The bigger story, of course, was Pope approves of condom use. As usual, all the mainstream media attempts to spin this don't consider the context or the actual words spoken. Jeff Miller has a better examination of what really was said. My $0.02 analogy of his position is if an arsonist decides to only torch unoccupied buildings, he is behaving more responsibly than one who torches anything. The pope is not condoning torching of buildings, occupied or not, he is merely confirming that even in performing immoral acts there are degrees of immorality. He is not condoning the use of condoms, but saying that for people who are already in an immoral situation, every aspect that increases potential harm to others compounds the situation.
The other story is Pope says health care is a right. Some people are taking this as a papal endorsement of Obamacare, and a change the Church's teaching on the subject.
There are three things wrong with these arguments. First off, assuming that every word out of the Pope's mouth is related to an American point of view. There are 68 million Catholics in America, which makes us a minority here. Compare that to the 1.2 billion Catholics our Holy Father shepherds and it is silly to think that everything is about American politics.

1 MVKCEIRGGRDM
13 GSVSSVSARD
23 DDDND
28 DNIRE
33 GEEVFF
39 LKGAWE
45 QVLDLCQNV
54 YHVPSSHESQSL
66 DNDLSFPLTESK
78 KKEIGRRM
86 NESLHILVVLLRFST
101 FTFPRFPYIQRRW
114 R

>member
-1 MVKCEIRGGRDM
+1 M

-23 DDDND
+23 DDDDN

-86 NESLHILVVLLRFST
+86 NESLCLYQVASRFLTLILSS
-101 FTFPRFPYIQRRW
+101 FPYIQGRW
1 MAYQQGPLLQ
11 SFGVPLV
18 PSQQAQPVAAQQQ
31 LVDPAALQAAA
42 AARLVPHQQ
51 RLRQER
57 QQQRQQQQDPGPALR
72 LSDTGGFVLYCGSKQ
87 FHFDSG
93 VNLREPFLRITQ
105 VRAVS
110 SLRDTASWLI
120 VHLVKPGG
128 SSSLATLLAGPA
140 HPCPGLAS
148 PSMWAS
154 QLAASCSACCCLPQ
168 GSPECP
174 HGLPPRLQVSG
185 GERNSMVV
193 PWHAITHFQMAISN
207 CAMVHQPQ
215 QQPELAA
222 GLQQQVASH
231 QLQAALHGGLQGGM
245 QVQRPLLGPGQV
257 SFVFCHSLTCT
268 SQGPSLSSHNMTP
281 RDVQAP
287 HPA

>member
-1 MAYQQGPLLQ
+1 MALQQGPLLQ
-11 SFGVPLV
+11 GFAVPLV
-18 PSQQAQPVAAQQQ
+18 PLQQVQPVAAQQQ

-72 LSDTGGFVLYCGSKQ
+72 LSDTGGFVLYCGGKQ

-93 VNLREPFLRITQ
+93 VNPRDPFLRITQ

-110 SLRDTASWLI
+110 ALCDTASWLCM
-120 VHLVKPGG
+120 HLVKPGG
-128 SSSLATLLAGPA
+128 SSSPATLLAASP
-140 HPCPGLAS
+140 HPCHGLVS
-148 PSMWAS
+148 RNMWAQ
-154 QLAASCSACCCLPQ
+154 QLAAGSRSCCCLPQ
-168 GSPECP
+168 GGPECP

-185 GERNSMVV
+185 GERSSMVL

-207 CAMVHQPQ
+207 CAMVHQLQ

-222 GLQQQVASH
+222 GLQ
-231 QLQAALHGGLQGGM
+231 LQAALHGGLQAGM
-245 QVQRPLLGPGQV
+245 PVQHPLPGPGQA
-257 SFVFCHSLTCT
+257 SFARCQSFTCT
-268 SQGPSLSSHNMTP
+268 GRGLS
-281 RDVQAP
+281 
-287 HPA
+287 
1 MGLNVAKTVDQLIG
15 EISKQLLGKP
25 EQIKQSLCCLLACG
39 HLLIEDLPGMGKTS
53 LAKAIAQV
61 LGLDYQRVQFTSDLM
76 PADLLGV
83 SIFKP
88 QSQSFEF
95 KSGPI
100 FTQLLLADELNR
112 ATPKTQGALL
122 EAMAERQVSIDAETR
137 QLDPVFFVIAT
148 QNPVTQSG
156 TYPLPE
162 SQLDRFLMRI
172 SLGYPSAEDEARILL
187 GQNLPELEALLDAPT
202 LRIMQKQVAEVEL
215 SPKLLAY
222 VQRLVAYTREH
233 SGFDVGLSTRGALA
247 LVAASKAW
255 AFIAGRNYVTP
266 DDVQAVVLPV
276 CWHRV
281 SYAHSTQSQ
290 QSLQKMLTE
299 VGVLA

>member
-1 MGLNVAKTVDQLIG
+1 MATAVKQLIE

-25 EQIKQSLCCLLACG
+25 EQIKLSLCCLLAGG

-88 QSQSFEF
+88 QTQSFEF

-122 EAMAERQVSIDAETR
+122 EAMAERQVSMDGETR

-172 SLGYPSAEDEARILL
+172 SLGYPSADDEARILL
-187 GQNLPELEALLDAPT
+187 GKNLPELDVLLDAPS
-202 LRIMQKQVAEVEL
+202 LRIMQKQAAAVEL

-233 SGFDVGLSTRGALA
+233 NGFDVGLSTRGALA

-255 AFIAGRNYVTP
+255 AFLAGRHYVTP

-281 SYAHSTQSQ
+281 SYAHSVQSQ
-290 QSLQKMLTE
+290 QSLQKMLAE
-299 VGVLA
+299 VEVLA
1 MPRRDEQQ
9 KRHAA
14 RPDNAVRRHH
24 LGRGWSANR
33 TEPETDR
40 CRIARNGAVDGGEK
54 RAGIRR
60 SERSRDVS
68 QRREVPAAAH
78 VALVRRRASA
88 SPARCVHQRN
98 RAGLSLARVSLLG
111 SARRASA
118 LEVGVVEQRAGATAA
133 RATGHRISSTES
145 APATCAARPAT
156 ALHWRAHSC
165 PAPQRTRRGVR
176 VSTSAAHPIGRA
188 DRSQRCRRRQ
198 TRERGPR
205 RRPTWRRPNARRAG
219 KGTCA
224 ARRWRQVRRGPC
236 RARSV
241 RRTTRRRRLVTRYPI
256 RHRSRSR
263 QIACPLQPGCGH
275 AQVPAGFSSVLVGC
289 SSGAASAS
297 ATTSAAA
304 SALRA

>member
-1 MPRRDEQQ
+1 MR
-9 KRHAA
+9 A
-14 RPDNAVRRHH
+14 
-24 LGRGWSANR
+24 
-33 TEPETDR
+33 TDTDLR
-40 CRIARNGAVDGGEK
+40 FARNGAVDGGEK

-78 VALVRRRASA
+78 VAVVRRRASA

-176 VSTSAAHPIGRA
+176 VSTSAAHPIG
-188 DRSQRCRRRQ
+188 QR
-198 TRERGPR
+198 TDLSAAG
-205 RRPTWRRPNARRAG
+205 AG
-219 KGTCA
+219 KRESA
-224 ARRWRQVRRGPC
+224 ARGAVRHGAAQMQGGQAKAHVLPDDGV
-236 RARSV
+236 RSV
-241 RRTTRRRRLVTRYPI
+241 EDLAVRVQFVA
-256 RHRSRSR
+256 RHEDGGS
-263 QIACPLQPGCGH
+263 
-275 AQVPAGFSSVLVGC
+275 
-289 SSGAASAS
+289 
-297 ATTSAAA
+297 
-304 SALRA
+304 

Secondly, nothing in the letter was out of line with established Church teaching. The Catechism of the Catholic Church says
2288 Life and physical health are precious gifts entrusted to us by God. We must take reasonable care of them, taking into account the needs of others and the common good.Finally, if you read the actual text of the letter in question, the actual thrust of the letter is an appeal to put moral considerations first in providing health care, which is pretty much the antithesis of Obamacare. [translation by google, so excuse the occasional odd wording]
Concern for the health of its citizens requires that society help in the attainment of living-conditions that allow them to grow and reach maturity: food and clothing, housing, health care, basic education, employment, and social assistance.
Justice must be among the health agenda of governments and international institutions. Unfortunately, alongside positive and encouraging results, there are opinions and ways of thinking that the wound: I am referring to issues such as those related to the so-called "health reproductive, with the use of artificial breeding techniques involving embryo destruction, or euthanasia legalized. The love of justice, the protection of life from conception to natural death, respect for the dignity of every human being should be sustained and witnessed, even against the tide: the core ethical values are the common heritage of universal morality and the basis of democratic society.So calm down people. If there's anything to be learned from these stories, it's that you should not trust secular news sources to get such stories right.